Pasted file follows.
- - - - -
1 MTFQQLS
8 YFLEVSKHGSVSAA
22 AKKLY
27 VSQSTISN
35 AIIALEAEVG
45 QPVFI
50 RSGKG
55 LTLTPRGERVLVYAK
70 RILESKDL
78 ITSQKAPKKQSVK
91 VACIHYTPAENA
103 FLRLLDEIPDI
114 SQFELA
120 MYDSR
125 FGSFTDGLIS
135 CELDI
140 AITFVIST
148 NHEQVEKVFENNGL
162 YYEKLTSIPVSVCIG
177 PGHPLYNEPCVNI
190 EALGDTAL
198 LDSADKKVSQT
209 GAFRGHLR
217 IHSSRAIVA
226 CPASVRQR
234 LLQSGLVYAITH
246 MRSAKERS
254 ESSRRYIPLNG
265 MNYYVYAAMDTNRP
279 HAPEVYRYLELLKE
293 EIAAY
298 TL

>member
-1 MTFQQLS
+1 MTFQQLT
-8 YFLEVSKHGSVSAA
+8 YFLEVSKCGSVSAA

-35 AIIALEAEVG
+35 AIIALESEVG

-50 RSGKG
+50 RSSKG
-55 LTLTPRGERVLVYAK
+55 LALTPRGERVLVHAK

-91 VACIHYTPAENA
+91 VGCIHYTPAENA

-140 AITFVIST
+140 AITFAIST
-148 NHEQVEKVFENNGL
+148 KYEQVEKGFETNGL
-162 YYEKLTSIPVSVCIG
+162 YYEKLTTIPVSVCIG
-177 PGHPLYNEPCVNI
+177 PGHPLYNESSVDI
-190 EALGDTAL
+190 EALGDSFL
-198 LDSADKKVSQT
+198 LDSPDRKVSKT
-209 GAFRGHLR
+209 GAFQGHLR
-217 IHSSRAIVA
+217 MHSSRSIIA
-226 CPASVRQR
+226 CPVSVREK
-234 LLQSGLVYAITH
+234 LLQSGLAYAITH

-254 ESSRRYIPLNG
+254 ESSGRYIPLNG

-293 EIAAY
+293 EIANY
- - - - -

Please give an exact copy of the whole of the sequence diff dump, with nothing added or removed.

1 MTFQQLS
8 YFLEVSKHGSVSAA
22 AKKLY
27 VSQSTISN
35 AIIALEAEVG
45 QPVFI
50 RSGKG
55 LTLTPRGERVLVYAK
70 RILESKDL
78 ITSQKAPKKQSVK
91 VACIHYTPAENA
103 FLRLLDEIPDI
114 SQFELA
120 MYDSR
125 FGSFTDGLIS
135 CELDI
140 AITFVIST
148 NHEQVEKVFENNGL
162 YYEKLTSIPVSVCIG
177 PGHPLYNEPCVNI
190 EALGDTAL
198 LDSADKKVSQT
209 GAFRGHLR
217 IHSSRAIVA
226 CPASVRQR
234 LLQSGLVYAITH
246 MRSAKERS
254 ESSRRYIPLNG
265 MNYYVYAAMDTNRP
279 HAPEVYRYLELLKE
293 EIAAY
298 TL

>member
-1 MTFQQLS
+1 MTFQQLT
-8 YFLEVSKHGSVSAA
+8 YFLEVSKCGSVSAA

-35 AIIALEAEVG
+35 AIIALESEVG

-50 RSGKG
+50 RSSKG
-55 LTLTPRGERVLVYAK
+55 LALTPRGERVLVHAK

-91 VACIHYTPAENA
+91 VGCIHYTPAENA

-140 AITFVIST
+140 AITFAIST
-148 NHEQVEKVFENNGL
+148 KYEQVEKGFETNGL
-162 YYEKLTSIPVSVCIG
+162 YYEKLTTIPVSVCIG
-177 PGHPLYNEPCVNI
+177 PGHPLYNESSVDI
-190 EALGDTAL
+190 EALGDSFL
-198 LDSADKKVSQT
+198 LDSPDRKVSKT
-209 GAFRGHLR
+209 GAFQGHLR
-217 IHSSRAIVA
+217 MHSSRSIIA
-226 CPASVRQR
+226 CPVSVREK
-234 LLQSGLVYAITH
+234 LLQSGLAYAITH

-254 ESSRRYIPLNG
+254 ESSGRYIPLNG

-293 EIAAY
+293 EIANY